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Learn Carpentry Skills
Category : Self HelpISBN No :
Carpentry is the oldest of the arts, and it has been said that the knowledge necessary to make a good carpenter fits one for almost any trade or occupation requiring the use of tools. The hatchet, the saw, and the plane are the three primal implements of the carpenter. The value is in knowing how to use them.
The institution of Manual Training Schools everywhere is but a tardy recognition of the value of systematic training in the use of tools. There is no branch of industry which needs such diversification, in order to become efficient.
The skill of the blacksmith is centered in his ability to forge, to weld, and to temper; that of the machinist depends upon the callipered dimensions of his product; the painter in his taste for harmony; the mason on his ability to cut the stone accurately; and the plasterer to produce a uniform surface. But the carpenter must, in order to be an expert, combine all these qualifications, in a greater or less degree, and his vocation may justly be called the King of Trades. Rightly, therefore, it should be cultivated in order to learn the essentials of manual training work.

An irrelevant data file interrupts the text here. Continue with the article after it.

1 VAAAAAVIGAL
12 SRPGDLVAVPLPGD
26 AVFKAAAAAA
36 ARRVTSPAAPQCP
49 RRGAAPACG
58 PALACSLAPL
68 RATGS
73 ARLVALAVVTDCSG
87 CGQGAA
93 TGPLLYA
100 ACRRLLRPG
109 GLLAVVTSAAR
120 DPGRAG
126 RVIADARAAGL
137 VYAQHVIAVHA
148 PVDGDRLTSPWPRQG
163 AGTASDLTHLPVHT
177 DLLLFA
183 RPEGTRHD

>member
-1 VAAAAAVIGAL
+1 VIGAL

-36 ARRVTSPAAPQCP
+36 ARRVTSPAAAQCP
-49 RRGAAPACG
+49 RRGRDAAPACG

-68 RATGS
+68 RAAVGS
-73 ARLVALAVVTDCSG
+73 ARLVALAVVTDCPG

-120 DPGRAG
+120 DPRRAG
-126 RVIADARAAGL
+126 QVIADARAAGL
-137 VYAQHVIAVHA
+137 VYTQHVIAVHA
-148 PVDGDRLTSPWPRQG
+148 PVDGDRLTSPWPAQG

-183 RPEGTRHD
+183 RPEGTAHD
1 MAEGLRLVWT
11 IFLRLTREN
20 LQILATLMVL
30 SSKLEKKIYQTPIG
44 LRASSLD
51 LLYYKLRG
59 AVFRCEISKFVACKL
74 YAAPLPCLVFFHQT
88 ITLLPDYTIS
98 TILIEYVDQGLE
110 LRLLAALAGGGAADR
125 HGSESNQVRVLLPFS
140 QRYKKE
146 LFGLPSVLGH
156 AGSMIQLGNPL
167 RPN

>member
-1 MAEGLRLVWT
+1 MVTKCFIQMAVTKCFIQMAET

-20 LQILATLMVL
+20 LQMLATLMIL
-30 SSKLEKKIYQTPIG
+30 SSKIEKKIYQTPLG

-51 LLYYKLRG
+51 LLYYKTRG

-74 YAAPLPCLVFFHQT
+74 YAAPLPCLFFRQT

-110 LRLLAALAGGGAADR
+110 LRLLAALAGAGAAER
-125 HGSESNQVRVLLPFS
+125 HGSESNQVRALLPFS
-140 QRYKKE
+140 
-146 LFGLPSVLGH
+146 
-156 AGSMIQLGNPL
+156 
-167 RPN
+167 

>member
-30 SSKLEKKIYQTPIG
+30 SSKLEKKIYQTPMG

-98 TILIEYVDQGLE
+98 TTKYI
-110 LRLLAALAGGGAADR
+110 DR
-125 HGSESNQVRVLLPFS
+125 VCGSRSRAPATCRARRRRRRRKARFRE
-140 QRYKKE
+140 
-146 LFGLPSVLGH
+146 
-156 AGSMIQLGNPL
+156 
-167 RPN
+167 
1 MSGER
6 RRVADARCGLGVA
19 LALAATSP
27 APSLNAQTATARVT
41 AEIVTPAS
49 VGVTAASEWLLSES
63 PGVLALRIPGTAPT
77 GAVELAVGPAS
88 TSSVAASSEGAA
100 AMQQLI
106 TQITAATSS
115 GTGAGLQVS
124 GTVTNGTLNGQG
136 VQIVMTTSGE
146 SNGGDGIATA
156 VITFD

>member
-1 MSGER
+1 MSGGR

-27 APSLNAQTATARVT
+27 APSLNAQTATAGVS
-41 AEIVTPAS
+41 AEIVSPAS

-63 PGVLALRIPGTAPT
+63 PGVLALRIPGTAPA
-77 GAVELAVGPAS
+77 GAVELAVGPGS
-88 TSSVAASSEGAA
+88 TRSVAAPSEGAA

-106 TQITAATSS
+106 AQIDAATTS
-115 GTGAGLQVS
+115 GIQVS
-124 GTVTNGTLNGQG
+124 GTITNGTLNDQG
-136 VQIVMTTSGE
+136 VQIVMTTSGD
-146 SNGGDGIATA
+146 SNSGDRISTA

But there is another feature of the utmost importance and value, which is generally overlooked, and on which there is placed too little stress, even in many of the manual training schools. The training of the mind has been systematized so as to bring into operation the energies of all the brain cells. Manual training to be efficient should, at the same time, be directed into such channels as will most widely stimulate the muscular development of the child, while at the same time cultivating his mind.
There is no trade which offers such a useful field as carpentry. It may be said that the various manual operations bring into play every muscle of the body.
The saw, the plane, the hammer, the chisel, each requires its special muscular energy.
J. S. Zerbe
J. S. Zerbe